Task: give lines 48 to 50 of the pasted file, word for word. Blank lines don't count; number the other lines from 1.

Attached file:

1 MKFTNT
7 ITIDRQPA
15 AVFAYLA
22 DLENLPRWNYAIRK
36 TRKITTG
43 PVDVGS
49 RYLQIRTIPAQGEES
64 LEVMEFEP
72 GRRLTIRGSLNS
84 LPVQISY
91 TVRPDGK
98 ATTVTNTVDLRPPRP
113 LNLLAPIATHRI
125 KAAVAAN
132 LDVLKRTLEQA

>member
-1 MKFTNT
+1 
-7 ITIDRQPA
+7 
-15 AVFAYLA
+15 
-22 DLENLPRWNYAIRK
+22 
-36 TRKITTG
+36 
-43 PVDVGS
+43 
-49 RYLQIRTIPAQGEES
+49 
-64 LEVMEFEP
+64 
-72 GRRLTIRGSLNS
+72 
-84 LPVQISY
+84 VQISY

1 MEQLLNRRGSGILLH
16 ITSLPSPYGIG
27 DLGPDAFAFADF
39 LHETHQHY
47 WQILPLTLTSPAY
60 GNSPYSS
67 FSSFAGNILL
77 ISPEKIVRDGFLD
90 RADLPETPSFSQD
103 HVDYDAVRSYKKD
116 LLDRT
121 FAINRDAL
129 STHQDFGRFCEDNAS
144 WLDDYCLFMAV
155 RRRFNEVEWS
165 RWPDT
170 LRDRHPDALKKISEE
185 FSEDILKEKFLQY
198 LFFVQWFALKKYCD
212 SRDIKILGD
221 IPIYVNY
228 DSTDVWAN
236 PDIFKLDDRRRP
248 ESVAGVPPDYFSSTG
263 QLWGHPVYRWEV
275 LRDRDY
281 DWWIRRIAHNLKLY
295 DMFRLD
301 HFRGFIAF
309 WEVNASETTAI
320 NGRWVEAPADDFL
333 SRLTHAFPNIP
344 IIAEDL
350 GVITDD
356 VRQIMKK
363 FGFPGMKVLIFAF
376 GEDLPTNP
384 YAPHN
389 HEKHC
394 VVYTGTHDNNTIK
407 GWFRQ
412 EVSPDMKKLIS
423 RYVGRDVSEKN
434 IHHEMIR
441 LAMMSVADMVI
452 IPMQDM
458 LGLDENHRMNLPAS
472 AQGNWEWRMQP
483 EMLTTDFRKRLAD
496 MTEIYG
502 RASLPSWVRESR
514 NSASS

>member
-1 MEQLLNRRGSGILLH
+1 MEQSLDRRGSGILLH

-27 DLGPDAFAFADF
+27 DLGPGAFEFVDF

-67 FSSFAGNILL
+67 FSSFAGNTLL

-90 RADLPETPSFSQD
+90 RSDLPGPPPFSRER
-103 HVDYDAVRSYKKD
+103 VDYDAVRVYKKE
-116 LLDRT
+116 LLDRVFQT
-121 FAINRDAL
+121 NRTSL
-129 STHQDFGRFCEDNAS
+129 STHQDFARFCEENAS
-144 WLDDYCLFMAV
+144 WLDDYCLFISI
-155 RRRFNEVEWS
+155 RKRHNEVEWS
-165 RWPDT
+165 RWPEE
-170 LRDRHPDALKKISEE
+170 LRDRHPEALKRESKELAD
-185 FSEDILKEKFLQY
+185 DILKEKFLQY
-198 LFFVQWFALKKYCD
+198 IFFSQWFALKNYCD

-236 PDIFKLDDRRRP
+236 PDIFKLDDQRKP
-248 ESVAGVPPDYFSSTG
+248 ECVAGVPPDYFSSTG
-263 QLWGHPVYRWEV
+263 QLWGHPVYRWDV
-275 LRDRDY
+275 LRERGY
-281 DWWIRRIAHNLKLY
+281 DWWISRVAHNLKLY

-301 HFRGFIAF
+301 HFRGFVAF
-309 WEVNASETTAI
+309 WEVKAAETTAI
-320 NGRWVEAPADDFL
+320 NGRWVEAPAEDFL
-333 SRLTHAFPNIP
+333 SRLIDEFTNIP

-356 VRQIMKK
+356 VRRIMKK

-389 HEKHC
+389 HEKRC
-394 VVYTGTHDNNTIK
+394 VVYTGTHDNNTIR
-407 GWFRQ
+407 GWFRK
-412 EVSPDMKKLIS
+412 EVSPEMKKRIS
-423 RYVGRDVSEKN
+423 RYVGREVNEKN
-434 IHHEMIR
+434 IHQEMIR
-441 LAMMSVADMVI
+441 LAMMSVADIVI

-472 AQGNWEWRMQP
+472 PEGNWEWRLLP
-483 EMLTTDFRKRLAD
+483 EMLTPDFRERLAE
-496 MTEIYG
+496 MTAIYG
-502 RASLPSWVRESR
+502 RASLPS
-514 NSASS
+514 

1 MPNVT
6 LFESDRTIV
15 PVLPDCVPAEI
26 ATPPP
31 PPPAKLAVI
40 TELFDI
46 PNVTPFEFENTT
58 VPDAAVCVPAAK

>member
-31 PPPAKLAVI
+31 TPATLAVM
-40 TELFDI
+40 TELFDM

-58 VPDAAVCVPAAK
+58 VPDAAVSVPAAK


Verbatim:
121 FAINRDAL
129 STHQDFGRFCEDNAS
144 WLDDYCLFMAV